The Story of Zeebar

This is the story of Zeebar as told by Kelley Hobart, Zeebar’s former owner. We are so grateful to Kelley for sending Zeebar our way. He will be well-loved by all at the K2 Equestrian Center!

This is a little bit about Zeebar’s past history. Lovingly called “Zoom Zoom” around the barn, as he was always ready to work from the moment your foot hit the stirrups. Matter of fact, he rarely stood still long enough for my backside to hit the saddle!

Zeebar |K2Equestrian Center

Welcome Zeebar!

How Zeebar Came to Us

Lauren, my daughter, had her pony named Tina. Tina was about 12 hands and was Lauren’s buddy for many years. Tina was a Fjord-Shetland cross that the kids rode and drove with an easy entry cart. However, as Lauren grew, little Tina didn’t. Lauren could lean over Tina’s side and almost touch the ground on the other side. She had grown too big for the pony, so it was time to find our daughter a horse. She was simply too tall to ride our dear little pony any longer.

I searched online using the Bay Area Equestrian Network and For over a year, I picked up every horse magazine and local newspaper, hunting for the perfect horse for my daughter. I asked all of my friends if they knew of a horse that would fit the bill.

Lauren was a rather timid rider, so we needed a confident horse–the horse could not look to Lauren for confidence. I needed a horse that liked to canter, as this was Lauren’s favorite gait. Her horse needed to stop on a dime, and I wanted a very well-trained horse that she did not have to fight with. This was a tremendous “bill” to fill.

Months flew by. Lauren and I rode about 15 horses, but never found the perfect one. They were either too green, not confident, gaited (had a weird canter), or just too expensive for the budget we had set.

Then I saw an ad for Zeebar. The ad listed he all the traits we had been looking for. He was a registered quarter horse, born in Amarillo, Texas, and raised on the famous Al Dunning Quarter Horse Ranch in Arizona. He was eventually moved to a ranch in Sacramento. Al and his students have won over 35 world championships in reining, cutting and working cow-horse classes. His horses are top quality and are sold in the $30,000 to $50,000 range. Zeebar’s sire was Jesse Quinn and his dam was Decal Daise. On Jesse Quinn’s side was Sir Quincy Dan, who had been a five-time world champion quarter horse and had sired many beautiful, top-quality quarter horses. On his dam’s side, he was two generations from Doc’s Dee Bar, which is a grandson of the famous Doc Bar stallion. His bloodline has produced hundreds of reining, cutting, and cow-horse champions. The horses from this bloodline are smart, extremely athletic, sensible, easy to train, and of course “cowy.” Needless to say, I was very excited to ride Zeebar; he sounded like a dream come true, and he was being sold at a price that was within our budget.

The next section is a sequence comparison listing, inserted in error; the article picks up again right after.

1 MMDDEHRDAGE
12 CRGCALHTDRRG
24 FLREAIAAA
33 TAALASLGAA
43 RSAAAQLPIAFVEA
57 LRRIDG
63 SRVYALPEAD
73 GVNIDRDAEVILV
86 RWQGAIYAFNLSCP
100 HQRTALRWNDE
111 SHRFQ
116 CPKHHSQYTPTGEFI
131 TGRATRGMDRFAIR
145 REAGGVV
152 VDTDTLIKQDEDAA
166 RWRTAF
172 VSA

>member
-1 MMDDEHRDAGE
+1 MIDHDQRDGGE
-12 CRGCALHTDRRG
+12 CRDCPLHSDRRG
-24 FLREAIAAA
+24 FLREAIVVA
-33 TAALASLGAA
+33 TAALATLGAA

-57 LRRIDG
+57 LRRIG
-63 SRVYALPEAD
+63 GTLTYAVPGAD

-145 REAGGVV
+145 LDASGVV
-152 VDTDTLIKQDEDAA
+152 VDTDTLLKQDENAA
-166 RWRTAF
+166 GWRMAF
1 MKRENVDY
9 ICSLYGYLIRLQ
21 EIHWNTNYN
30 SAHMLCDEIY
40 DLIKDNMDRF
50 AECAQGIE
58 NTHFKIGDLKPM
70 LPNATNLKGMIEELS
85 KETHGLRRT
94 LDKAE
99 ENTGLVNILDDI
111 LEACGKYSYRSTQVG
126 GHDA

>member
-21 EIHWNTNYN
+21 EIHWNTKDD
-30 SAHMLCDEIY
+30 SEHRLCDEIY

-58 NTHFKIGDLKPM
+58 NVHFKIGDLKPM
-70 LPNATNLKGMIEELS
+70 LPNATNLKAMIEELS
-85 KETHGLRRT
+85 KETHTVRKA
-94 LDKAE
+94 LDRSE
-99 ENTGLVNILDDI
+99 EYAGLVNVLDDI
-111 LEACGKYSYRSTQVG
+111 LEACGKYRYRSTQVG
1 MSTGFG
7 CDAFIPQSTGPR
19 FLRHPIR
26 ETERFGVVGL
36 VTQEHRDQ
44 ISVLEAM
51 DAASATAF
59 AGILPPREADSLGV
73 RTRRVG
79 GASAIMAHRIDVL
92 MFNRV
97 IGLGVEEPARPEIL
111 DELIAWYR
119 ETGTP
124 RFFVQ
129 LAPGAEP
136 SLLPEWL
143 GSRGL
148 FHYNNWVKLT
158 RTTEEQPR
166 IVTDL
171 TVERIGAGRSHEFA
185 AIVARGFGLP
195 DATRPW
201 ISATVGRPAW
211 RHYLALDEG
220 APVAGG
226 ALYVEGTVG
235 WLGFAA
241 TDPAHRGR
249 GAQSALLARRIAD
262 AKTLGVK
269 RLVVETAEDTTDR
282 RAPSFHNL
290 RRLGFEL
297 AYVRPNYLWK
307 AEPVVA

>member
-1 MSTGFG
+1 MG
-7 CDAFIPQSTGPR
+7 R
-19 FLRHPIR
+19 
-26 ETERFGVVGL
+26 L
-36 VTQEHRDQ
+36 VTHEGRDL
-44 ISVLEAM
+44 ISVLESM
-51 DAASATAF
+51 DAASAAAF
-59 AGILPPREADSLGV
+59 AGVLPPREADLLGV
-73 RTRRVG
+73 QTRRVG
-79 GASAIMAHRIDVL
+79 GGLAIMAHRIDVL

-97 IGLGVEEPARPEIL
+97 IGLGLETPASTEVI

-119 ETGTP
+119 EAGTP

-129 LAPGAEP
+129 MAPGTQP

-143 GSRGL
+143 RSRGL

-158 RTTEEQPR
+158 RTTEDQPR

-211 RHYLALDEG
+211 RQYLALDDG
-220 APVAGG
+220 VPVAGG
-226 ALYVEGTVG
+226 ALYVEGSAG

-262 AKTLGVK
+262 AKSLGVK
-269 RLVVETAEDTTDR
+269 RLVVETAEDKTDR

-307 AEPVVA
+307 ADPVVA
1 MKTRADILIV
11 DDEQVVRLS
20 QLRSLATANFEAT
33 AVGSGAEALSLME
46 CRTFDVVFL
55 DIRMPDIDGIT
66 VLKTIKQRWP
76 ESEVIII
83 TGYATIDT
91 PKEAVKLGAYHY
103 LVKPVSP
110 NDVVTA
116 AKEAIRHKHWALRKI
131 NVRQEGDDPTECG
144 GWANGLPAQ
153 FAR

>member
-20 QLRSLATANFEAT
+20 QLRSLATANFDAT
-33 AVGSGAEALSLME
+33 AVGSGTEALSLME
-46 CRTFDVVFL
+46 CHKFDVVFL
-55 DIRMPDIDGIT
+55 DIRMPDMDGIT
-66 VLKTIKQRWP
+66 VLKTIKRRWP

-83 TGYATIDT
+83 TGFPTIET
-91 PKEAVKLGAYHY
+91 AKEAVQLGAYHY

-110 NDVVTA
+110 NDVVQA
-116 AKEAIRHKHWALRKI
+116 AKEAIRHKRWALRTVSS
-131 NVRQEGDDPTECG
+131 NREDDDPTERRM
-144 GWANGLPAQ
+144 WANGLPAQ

Zeebar was 16 years old and had been a Header and Heeler for high school rodeo for nearly 10 years. That meant that he was fast. Perfect, that’s just what we were looking for. He had won at least two saddles and many other prizes with his young rider. The girl who owned him had since graduated from high school, and was working full time as a trainer at a reining barn. She was selling all of her horses because she was too tired to ride her own horses at the end of the day. She had 6 horses or so, and Zeebar was the first to sell.

Zeebar | K2 Equestrian Center

Zeebar enjoys a little grooming from a new friend at K2!

Meeting Zeebar for the First Time

We were off to Marysville California to try Zeebar. It was nearly three hours from our house, and we had to fight the Bay Area traffic to get there. We pulled up to the house and could see Zeebar in the back pasture. We met the family, and the young owner had well-worn western boots with spurs, which were never removed. She easily slid her feet into the boots, as if those boots were the perfect mold of her foot. I don’t remember if she tightened the shoe laces or not but she went straight out to get Zeebar from the field. I remember she said, “Don’t forget to talk to him, as he likes that.” When he came out of the field, he shied around the side of a building, like he was afraid of it. I asked about it his behavior, and was told the girl’s father was a butcher; that building was where the pigs were slaughtered. Zeebar knew that building was a place to stay away from!